eCommerce : Unique User Experiences that sell Products

eCommerce is quite rapidly dominating our retail experience.  Getting eCommerce right, isn’t as simple as selling products online - it's about getting the right user experience and flow of that experience from beginning to end in order to really dominate.
 
In a study of over 15 different eCommerce sites from different industries, big differences were found in how brands create the most natural user experience and flow -  giving users a reason to stay, shop, and come back for more.
 
The Entry...                                                                               
Nothing interrupts user experience more than having to select a store location before being able to browse through the product catalogue. Smart retailers now are auto determining user location, providing a seamless transition from home page to the rest of of the shopping experience.
 
Refining Location…
In cases where user location may be hard to determine, stores like Home Hardware (homehardware.ca) are able to select the best guess, but with the option to choose another location if one better suits.
 
Canadian Tire (canadiantire.ca) takes this a step further at the product level by allowing you to see what other locations are near you, in case they have inventory that your store does not, without changing your preferred store.
 
Locations with Different Pricing…
M&M Meats (mmfoodmarket.com) seems to have small variations in pricing per location, but still chooses not to force a location selection before seeing the goods. In their unique approach, full product browsing is experienced, but simply without pricing. It’s as simple as choosing your store at the product level to then reveal the price.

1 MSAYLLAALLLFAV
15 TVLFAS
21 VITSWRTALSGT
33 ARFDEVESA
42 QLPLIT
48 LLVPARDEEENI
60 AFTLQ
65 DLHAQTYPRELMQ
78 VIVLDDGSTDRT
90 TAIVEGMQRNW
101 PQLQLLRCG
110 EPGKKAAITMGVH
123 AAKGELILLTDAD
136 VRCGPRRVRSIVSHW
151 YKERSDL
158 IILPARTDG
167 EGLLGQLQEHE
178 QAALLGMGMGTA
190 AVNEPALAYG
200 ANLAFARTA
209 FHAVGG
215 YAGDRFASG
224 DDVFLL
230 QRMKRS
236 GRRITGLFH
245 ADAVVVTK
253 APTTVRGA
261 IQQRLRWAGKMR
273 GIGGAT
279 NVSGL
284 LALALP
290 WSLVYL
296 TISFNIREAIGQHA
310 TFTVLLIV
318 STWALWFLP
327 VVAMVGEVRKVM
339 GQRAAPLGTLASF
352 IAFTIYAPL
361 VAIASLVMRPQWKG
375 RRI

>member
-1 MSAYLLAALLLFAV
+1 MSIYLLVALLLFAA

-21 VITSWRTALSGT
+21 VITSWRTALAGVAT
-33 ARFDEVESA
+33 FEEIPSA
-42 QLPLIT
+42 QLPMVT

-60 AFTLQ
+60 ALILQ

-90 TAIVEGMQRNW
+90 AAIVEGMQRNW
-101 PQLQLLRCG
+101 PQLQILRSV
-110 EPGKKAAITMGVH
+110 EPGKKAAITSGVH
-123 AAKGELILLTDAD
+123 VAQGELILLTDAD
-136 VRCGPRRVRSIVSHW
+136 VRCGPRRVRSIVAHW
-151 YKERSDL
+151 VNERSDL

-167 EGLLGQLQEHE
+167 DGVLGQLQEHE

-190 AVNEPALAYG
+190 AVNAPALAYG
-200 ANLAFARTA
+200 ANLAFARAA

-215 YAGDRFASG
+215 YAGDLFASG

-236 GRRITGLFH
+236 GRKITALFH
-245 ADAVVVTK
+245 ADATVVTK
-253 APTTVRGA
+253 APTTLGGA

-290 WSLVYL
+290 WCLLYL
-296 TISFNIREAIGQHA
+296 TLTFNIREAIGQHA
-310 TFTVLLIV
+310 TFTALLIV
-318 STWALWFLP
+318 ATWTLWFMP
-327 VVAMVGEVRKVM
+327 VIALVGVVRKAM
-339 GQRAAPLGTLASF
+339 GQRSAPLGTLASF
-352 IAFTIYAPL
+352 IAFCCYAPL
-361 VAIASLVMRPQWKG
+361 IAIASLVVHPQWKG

To Ship or Pick-up?
Retailers with many locations are now giving the option to have orders shipped directly to the user or have the user pick-up their orders at a location of their choice. This is perfect for last minute shopping where waiting for a delivery isn’t an option, or shipping fees are too high. At Mark’s website (marks.com) you can add your products to your cart, or “Find In Store”. After adding your postal code, you can find stock in ALL nearby locations, conveniently organized by distance.
 
In the case where your size or colour selection isn’t at a location nearby, you can also have those items sent to your nearest location. Mark’s does this for free, though it may take a business day or two before they are ready for pick-up.
 
FREE Shipping
As eCommerce becomes more and more competitive, retailers are realizing that free shipping is one of the ways to distinguish themselves. Setting a minimum order amount helps absorb the shipping costs for the retailer,  but those that offer free shipping regardless of the order win big points with users.
 
Timely Incentives